With just six games remaining, the Washington Capitals have climbed into the driver's seat in the Southeast Division and appear poised to capture the franchise's fifth division title in six seasons.
But it hasn't been easy.
After starting the season with just two wins in the team's first 11 games, the Caps came back from the dead and grabbed hold of the lead in the race for the Southeast crown, with the captain and franchise player leading the way.
No, Washington hasn't cemented its status as a Stanley Cup contender, but assuming the Capitals hang on to a postseason berth, there's no reason to count them out at this stage.
Heading into the 2013 Stanley Cup playoffs, here's a look at the factors in play for the Capitals' postseason drive.
For the first time since the 2010 Olympics, Alex Ovechkin is the game's most dangerous sniper, which in turn has the Washington Capitals boasting the NHL's best quick-strike offense.
And that means that until Sidney Crosby returns to full strength, Ovechkin's Capitals are capable of beating anyone in the Eastern Conference.
Sure, the Montreal Canadiens, Boston Bruins and New York Rangers are all still legitimate contenders, but outside of Pittsburgh, who is honestly capable of containing Ovechkin for the balance of a seven-game series?
The correct answer has yet to be determined, but at least for the time being, the Russian superstar is producing at a level that he hasn't reached since losing out on the Rocket Richard Trophy on the final day of the 2009-10 season, and there's no reason to doubt him now.
Despite cooling off slightly since his five-goal weekend performance a week ago, Ovechkin has done enough to maintain his lead in the race for the Rocket, and if that continues to be the case, there won't be a single team in the East that will want to face the Caps in Round 1.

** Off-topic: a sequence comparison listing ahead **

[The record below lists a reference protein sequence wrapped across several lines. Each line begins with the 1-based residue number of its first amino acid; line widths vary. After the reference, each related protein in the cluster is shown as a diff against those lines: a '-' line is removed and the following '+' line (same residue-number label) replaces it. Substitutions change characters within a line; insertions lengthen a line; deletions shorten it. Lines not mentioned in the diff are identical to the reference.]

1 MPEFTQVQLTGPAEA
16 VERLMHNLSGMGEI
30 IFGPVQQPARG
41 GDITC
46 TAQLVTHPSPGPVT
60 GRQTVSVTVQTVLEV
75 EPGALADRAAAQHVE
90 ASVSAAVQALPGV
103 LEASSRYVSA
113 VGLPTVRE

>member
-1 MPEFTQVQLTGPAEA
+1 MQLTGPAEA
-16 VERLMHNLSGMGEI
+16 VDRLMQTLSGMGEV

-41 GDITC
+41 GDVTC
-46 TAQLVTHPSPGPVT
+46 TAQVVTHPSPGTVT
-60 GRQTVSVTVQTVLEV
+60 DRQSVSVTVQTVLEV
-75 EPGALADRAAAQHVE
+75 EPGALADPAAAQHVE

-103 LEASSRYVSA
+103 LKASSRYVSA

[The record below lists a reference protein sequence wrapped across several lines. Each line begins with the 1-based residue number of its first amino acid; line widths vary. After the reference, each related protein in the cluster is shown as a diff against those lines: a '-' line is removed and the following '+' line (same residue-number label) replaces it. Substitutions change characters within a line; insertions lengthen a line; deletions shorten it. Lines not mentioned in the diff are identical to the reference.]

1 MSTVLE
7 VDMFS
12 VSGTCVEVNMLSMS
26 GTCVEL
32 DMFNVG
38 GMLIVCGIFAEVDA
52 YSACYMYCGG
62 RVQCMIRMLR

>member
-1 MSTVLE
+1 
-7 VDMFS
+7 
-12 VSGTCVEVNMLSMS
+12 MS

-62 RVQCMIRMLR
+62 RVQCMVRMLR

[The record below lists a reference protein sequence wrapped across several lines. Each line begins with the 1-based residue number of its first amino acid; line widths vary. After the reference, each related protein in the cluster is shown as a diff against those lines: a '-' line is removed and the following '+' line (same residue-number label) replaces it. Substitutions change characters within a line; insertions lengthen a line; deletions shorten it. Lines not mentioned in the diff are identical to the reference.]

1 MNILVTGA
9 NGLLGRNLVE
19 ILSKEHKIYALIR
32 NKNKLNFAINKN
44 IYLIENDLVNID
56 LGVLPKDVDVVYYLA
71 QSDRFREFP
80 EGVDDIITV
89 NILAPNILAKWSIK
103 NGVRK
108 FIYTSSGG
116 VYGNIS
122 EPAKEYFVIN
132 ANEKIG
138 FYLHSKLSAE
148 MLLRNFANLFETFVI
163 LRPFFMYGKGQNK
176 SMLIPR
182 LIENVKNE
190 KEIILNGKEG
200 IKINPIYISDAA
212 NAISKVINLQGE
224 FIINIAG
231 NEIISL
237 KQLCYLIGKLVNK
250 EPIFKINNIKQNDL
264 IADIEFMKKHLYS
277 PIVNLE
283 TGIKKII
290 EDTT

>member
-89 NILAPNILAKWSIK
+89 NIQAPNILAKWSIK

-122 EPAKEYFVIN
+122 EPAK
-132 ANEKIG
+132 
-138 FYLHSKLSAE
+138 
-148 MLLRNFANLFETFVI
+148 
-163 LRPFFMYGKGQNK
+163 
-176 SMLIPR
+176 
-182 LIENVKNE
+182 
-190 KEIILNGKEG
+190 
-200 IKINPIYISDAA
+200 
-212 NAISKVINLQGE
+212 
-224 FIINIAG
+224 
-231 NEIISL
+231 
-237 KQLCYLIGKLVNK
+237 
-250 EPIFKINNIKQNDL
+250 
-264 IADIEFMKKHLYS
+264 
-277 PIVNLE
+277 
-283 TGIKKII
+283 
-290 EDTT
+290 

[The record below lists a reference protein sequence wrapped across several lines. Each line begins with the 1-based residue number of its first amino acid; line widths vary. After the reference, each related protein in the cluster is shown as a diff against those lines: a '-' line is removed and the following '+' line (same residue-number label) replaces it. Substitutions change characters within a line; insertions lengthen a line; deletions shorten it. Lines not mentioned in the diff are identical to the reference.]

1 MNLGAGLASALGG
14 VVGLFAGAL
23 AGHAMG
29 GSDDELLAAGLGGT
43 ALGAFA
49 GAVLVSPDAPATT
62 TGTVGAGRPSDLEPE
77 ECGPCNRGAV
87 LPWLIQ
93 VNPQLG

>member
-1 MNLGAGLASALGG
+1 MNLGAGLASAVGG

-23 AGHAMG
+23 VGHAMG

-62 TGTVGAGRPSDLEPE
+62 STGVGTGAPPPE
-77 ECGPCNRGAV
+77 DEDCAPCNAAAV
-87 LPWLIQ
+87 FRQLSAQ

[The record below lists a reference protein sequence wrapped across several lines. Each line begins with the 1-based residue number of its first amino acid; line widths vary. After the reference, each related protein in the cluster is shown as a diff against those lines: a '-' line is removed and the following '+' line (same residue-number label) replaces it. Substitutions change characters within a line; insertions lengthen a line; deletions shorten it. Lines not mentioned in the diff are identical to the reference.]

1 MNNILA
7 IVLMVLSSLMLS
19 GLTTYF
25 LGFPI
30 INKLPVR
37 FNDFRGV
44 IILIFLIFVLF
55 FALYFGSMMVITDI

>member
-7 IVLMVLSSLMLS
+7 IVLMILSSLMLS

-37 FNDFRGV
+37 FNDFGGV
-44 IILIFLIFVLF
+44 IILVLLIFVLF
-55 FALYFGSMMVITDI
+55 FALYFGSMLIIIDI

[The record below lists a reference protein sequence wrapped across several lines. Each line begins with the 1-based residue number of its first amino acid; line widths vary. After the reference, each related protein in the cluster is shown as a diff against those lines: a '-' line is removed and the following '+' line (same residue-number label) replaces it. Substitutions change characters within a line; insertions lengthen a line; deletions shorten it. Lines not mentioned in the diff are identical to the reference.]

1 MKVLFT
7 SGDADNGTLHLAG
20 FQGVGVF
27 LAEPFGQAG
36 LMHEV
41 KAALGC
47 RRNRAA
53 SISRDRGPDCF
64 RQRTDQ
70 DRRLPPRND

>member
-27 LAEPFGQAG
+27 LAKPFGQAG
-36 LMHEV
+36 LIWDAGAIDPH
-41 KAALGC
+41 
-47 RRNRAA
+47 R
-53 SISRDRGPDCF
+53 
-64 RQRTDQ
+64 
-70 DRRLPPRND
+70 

During the Bruce Boudreau era, the Capitals regularly boasted the NHL's most efficient power play, and though it struggled during the early stages of Adam Oates' tenure behind the bench, Washington once again has the league's most dangerous extra-man attack.
In essence, this is because Oates has the team playing with the same mentality he did: Move the puck, stay active and look for the world-class sniper to get open.
That's what Oates did when he played alongside Brett Hull during the former St. Louis star's 86-goal campaign in 1990-91, and that's exactly what Nicklas Backstrom, Mike Green and Mike Ribeiro have taken to heart in recent weeks in D.C., as Ovechkin has been doing a superb job of finding open ice on the power play.
Given that Ovechkin leads the league with 14 power-play tallies, it's obvious that the Caps will go as far as their special teams will take them.
On another note, it was very encouraging to see Troy Brouwer chip in a power-play goal in each of the Caps' last two games, because it showed that even when opposing defenses key on Ovechkin, there are other offensive weapons capable of contributing.
A year ago, Capitals fans were wondering whether an untested 22-year-old was capable of backstopping a seventh-seeded team to an upset against the defending Stanley Cup champions lead by the reigning Conn Smythe and Vezina winner in Tim Thomas.
Well, after finding out that Braden Holtby was more than able to do just that, Caps fans should have little to fear, right?
Not quite, because though Holtby's played lights-out hockey down the stretch for Oates' Capitals, Washington isn't out of the woods yet, as the team still needs to win at least four of its last six to lock up home-ice advantage.
As we've seen in young 'tenders like Corey Crawford, Sergei Bobrovsky and Mike Smith in recent years, regular-season success doesn't always translate to postseason fortune, but given Holtby's performance in 2012-13, the Caps have a lot to feel confident about in the crease.
Beyond Ovechkin, Green, Backstrom, Ribeiro and Brouwer, the Capitals have received solid performances from the their secondary cast, especially then the team's top offensive weapons struggled during the earlier stages of the season.
Joel Ward, Eric Fehr and Mathieu Perreault have all enjoyed strong seasons, and though Jason Chimera and Matt Hendricks have fallen off offensively, Washington has been bolstered by consistently solid outings from the bottom six.
And that's important, especially come playoff time.
A year ago, when the Caps needed goals against No. 2 seed Boston in the team's first-round clash against the Bruins, who came up big?
Oh, that's right, it was Hendricks and Ward who supplied the goals during Washington's Game 7 victory over the reigning champs.